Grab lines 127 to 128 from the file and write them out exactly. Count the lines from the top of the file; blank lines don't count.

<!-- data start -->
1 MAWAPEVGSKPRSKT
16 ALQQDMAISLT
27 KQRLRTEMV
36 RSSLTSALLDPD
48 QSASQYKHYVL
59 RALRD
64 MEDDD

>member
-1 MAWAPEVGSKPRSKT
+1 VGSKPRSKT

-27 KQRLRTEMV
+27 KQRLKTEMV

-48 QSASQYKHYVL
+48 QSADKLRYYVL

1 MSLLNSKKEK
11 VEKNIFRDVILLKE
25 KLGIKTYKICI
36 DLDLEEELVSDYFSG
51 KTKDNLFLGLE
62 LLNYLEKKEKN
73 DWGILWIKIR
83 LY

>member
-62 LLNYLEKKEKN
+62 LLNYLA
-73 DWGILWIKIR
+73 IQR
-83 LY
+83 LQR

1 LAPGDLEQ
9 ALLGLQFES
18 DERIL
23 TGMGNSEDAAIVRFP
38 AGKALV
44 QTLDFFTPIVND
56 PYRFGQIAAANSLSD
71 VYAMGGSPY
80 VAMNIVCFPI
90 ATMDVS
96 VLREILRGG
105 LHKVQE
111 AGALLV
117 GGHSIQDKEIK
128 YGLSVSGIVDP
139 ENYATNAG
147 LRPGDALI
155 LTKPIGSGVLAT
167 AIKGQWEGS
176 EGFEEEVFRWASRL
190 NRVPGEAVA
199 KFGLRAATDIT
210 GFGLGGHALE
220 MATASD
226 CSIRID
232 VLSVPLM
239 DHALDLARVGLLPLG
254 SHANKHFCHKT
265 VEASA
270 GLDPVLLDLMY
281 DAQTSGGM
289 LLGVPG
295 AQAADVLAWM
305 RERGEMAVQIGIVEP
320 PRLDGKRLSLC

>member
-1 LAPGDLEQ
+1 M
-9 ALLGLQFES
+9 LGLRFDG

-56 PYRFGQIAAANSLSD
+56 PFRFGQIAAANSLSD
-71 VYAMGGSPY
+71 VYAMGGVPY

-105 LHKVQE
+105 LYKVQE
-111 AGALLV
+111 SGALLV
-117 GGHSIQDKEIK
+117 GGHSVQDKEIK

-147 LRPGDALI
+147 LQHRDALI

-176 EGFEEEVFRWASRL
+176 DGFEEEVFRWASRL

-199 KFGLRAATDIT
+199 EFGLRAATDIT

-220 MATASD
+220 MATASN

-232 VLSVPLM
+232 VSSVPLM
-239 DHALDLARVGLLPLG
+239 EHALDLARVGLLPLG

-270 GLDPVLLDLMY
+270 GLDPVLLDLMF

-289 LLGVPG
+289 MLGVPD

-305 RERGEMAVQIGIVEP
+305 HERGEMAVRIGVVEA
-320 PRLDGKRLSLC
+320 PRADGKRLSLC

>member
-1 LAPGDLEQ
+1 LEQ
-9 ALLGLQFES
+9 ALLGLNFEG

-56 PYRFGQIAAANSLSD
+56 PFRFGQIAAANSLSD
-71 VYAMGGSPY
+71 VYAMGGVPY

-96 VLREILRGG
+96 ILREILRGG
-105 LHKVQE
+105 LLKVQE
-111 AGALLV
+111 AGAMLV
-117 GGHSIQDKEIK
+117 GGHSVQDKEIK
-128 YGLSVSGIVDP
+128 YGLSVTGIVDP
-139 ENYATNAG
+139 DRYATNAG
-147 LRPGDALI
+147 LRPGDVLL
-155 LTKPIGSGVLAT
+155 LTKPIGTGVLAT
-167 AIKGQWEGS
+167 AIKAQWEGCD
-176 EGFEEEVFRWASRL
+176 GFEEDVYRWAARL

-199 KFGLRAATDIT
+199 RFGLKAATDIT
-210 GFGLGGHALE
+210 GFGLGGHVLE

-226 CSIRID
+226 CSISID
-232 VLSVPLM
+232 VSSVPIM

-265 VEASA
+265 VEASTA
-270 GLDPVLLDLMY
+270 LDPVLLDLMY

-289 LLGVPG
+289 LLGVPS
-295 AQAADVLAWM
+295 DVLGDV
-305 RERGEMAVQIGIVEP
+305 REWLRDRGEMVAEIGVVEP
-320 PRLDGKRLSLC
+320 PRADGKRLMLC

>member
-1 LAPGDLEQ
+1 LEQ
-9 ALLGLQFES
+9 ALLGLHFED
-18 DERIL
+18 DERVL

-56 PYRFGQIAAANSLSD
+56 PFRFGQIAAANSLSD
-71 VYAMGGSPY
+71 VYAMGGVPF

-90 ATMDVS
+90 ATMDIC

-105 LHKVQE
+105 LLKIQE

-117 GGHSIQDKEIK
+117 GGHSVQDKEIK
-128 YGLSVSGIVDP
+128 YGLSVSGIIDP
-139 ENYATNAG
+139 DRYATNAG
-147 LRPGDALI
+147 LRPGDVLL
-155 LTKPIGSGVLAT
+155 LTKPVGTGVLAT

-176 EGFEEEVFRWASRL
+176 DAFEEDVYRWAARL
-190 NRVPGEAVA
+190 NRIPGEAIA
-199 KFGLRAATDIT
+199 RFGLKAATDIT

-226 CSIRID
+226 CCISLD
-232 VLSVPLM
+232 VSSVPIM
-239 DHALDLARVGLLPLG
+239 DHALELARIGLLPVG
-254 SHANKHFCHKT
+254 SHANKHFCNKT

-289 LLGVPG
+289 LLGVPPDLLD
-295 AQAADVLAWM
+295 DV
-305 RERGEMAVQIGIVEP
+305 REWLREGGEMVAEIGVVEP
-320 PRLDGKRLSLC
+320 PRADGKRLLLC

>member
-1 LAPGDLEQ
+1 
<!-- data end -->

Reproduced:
-176 EGFEEEVFRWASRL
+176 GFEEDVYRWAARL